The 1/*f* exponent was computed as the sign-reversed slope of the best fitting line fit to the fractal component of the power spectrum in log-log coordinates. The fractal component of the power spectrum was estimated using the IRASA method of Wen and Liu (2016) and the best fitting line was estimated using ordinary least squares regression (lscov in Matlab).

#### Code accessibility

Computer code (Matlab) for running the simulations is available as Extended Data 1, and is also available online at https://bitbucket.org/aschurger/lsa_rp_model.

### Extended Data 1

Download Extended Data, ZIP file.

## Results

### Behavioral

#### Waiting time

Subjects waited on average 7.1 (±0.63 s SEM) seconds to produce a movement in the classic Libet task, and 5.4 s (±0.31 s SEM) in the interruptus task. This difference was significant (*p* < 0.001; two-tailed *t* test, *t* = 4.5, df = 14), although the two distributions were mostly overlapping (see Fig. 3*B* of Schurger et al., 2012). Since I combined noninterrupted trials from the interruptus task with data from the classic task, I performed an additional test (see below) to make sure that this average difference in waiting time did not account for any of the other results related to waiting time.

#### ‘W’ time

Libet et al. (1983) used the term ‘W’ time to refer to the subjective estimate of the time of the conscious urge to move. The mean ‘W’ time in the classic task was –142 ms (±34 ms SEM), and the mean ‘W’ time in the interruptus task was –126 ms (±44 ms SEM). The ‘W’ times in the two tasks were not significantly different across subjects (*p* = 0.45; two-sided paired samples signed rank test).

### EEG RP

Fourteen of 16 subjects exhibited the gradual negative deflection in scalp electrical potential before movement onset, at or near the vertex, that is characteristic of the RP. The two subjects that did not exhibit an RP were excluded from further analyses. The average RP across subjects (*N* = 14) is shown in Figure 3*B*. The tail of the RP extended back in time at least two full seconds before nearing its horizontal asymptote.

### Data fitting

The RP-as-output variant of the model has been shown previously to fit the data well (Schurger et al., 2012), but what about the RP-as-input variant? Although the present argument is focused on empirical predictions made by the two models, nevertheless it was important to confirm that the RP-as-input model was capable of fitting the data, before going on to test empirical predictions derived from it.

The RP-as-input model is in fact capable of producing a very good fit to the data. Figure 3 shows the normalized distribution of first crossing times of the output of the accumulator fit to the normalized empirical waiting time distribution (*n* = 14). Also shown is the average time course of the stochastic input to the accumulator (time locked to threshold crossings in the output), fit to the average RP. The parameters for the best fit were obtained after an exhaustive search of the parameter space, and were as follows: β = 1.4, I = 0.1, k = 0.6, and threshold = 0.1256. Thus, a single set of parameters exists such that the RP is well fit by the event-locked stochastic input to the accumulator and the waiting time distribution is well fit by the first-crossing time distribution of the output. It is noteworthy that the value for β was 1.4, which is approximately the value for β found in our EEG data (1.34 ± 0.14 SEM; Fig. 4) and that has been observed in the past for EEG data (Pereda et al., 1998; reported β = 1.5).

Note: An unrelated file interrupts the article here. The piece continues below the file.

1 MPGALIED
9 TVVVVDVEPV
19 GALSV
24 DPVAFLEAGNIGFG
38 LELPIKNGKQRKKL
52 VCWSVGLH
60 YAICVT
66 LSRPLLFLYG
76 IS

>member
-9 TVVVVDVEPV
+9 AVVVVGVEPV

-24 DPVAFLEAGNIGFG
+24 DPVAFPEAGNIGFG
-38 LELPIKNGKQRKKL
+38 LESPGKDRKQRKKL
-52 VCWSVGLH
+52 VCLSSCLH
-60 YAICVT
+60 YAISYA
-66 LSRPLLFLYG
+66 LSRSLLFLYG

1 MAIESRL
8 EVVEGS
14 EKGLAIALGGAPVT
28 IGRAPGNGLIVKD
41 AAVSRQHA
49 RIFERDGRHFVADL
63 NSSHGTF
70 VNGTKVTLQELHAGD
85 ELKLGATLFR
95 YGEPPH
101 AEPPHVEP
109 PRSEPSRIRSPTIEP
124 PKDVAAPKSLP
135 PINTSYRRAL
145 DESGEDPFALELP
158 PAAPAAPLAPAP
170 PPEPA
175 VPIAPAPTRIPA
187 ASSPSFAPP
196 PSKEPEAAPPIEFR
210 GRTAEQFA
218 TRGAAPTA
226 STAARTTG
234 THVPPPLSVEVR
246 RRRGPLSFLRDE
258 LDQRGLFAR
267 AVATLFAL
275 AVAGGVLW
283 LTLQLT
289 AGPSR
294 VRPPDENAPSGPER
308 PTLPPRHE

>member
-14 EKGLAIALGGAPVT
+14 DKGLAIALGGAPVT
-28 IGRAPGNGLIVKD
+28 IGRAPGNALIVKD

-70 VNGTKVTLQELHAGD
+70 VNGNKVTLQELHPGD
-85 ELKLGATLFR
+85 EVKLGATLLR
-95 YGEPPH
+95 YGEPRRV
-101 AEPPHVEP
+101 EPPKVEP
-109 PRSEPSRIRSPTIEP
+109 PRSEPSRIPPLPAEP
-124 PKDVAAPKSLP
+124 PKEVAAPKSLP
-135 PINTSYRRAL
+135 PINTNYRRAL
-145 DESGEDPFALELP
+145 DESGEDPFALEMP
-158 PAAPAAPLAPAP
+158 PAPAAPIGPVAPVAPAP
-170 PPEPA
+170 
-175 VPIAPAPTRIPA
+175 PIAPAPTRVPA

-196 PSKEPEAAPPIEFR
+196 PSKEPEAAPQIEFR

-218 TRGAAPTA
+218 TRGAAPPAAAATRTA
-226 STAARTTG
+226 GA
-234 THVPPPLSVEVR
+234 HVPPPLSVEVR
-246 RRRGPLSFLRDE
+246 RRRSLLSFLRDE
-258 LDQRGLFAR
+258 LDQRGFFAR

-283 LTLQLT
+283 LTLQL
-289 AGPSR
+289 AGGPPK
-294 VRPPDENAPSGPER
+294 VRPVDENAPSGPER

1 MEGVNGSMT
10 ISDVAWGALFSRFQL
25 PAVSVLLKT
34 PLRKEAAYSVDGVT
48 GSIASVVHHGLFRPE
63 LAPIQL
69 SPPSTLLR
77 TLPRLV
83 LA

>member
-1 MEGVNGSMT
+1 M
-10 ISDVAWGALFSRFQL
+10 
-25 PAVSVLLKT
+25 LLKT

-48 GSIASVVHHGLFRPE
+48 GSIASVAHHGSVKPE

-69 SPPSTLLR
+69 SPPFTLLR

One might ask whether or not it is necessary to use 1/*f* noise as input to the accumulator. Perhaps all that is necessary is to suppress the higher frequencies, in which case a low-pass filter applied to white noise might suffice (Fig. 1*F*). One problem with this reasoning is that this procedure could be seen as simply a very crude way of approximating 1/*f* noise, which would bring us back to the original question. Nevertheless, it is unclear a-priori how well the model would fit the data using low-pass filtered white noise instead of 1/*f* noise as input to the accumulator. I tested this possibility using a first-order Butterworth low-pass filter, varying the cutoff frequency. I used a low-order filter because it has a shallow cutoff, thereby approximating more closely the relationship between frequency and power found in 1/*f* noise (with higher-order filters the fit, in particular to the RP, only became worse). I used the same exhaustive parameter search here as I had used when running the model with 1/*f* noise.

Using low-pass filtered noise as input to the accumulator, under the RP-as-input assumption, the model could fit either the RP or the wait-time distribution, at the expense of the fit to the other, but had trouble fitting both with the same set of parameters. Notably, the best fit overall using low-pass filtered noise was significantly poorer than the best fit achieved with simulated 1/*f* noise (MSE of best fit with low-pass filtered noise 0.0271 ± 0.00066 SD, vs 0.0146 ± 0.00054 SD using 1/*f* noise; *p* < 10^{−9}, two-sided Wilcoxon rank sum test). Again, this might simply reflect the fact that a low-pass filter applied to white noise yields a relatively poor approximation of 1/*f* noise. However, as stated previously, I make no claims about the necessity of “true” 1/*f* (power-law) noise, only that the input noise should be temporally autocorrelated, although it would appear that simulated 1/*f* noise does lead to a significantly better fit overall.

### Prediction 1: relationship between the shape of the RP and waiting time